The bronze sculpture is beautifully unassuming and features a simple stone bench with a casually dressed Jim sporting a Frogger-shaped belt buckle seated on one side of the bench and a nicely textured Kermit perched on the back of it, each turned toward the other in conversation (I assume exchanging lines of dialogue from Job). Kermit’s hand fondly rests on Henson’s wrist, and a spot on the bench is left open for whoever wants to join them. I’d tell you more about the garden, but both times I visited, it was in the winter. On one of those occasions somebody had wrapped a University of Maryland scarf around Henson’s neck. Kermit was on his own with his jester’s collar.
You can find the Jim Henson Memorial at the intersection of Union and Campus Drives, right in front of the Adele Stamp Student Union building, a place where Henson had actually designed poster art during his time there.
In addition, only 10 miles away (as the Studebaker drives) in downtown D.C., you can actually see Kermit himself at the Smithsonian National Museum of American History. The NMAH features quite the collection of pop culture artifacts, including the multi-city sign post from M*A*S*H, Archie Bunker’s Chair, Kunta Kinte’s manacles, the Lone Ranger’s mask, and Dorothy’s ruby slippers. Kermit’s on perpetual display there in a happy little pose at the National Treasures of Popular Culture exhibit, a testament to what wonders a man can work with a woman’s coat, a pair of ping pong balls, and a home economics degree.
I like the way this article ends, but I couldn’t help but add an alternate DVD ending to it. Instead of going to D.C. from the Henson Memorial, it goes to Hollywood...like the whole Muppet gang in The Muppet Movie. There, on Hollywood and Vine’s Walk of Fame, you can see the star-shaped plaques featuring the names of Jim Henson and Kermit. Tellingly, each one received his own star.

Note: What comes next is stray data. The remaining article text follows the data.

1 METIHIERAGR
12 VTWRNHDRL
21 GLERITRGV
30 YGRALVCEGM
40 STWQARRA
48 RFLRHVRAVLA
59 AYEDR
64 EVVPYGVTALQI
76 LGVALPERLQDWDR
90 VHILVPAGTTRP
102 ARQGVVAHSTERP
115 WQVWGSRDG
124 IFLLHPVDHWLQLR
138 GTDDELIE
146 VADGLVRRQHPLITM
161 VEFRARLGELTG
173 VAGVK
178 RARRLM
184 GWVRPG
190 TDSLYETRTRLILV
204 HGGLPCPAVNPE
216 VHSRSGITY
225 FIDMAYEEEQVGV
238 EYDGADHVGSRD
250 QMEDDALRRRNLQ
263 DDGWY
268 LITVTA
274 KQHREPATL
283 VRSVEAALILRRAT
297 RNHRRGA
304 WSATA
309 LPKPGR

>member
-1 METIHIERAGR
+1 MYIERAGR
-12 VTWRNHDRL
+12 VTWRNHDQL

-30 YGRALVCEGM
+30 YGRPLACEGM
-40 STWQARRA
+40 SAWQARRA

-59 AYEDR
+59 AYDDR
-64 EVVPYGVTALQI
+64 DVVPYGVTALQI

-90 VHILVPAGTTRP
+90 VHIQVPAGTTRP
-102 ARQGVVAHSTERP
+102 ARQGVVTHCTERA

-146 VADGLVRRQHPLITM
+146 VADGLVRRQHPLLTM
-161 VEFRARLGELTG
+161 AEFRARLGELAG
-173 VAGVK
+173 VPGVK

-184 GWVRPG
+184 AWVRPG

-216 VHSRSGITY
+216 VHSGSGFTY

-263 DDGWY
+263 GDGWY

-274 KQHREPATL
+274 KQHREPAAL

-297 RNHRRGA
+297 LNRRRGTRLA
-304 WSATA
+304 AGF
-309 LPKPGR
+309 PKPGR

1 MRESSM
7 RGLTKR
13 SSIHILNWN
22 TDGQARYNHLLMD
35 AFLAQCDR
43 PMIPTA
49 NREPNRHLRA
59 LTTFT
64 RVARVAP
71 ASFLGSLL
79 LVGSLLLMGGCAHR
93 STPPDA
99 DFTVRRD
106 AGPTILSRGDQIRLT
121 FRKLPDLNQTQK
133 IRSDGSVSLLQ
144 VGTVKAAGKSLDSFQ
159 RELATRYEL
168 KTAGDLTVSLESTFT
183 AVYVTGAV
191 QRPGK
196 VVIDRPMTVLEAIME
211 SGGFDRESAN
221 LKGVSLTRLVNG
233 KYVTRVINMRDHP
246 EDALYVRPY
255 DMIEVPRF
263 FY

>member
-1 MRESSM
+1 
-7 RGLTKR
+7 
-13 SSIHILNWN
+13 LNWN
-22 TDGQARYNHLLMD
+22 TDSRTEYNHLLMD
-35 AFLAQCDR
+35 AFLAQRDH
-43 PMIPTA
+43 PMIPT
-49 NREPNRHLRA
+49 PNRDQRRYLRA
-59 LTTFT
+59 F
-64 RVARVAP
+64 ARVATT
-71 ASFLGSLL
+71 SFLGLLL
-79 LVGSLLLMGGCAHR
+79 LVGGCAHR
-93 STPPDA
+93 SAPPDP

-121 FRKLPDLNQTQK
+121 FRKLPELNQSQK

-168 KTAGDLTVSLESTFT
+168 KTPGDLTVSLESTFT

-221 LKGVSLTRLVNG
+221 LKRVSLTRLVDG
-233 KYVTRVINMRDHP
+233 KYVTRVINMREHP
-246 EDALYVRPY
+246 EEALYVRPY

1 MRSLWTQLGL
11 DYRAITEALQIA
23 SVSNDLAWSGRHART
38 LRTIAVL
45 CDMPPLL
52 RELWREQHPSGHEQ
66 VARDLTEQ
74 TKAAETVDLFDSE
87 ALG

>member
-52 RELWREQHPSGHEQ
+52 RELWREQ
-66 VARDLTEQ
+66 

In addition, a lot of the shops that line the Walk of Fame feature more or less monochromatic murals of the famous on their roll-up security doors. As a result, if you go before or after business hours, you can see the faces of a small percentage of the names that you are walking across. One of those murals that further adorn the area with the famous depicts Henson and Kermit posing together. I think Henson must’ve had more “family pictures” done with his creations than with his actual family. But if I were his child, I’d trade family time with him for an estate of Muppets any day.
And speaking of Movieland, this story of a man and his puppet really should have already gotten its own movie treatment. I’d be okay contributing that, too. In my version of his biopic, I would rewrite Fear and Loathing in Las Vegas with Henson as Raoul Duke and Kermit as (amusingly enough) Dr. Gonzo. There would be less drugs in it, though. Or more. I don’t know.
...a woman’s coat, a pair of ping pong balls, and a home economics degree.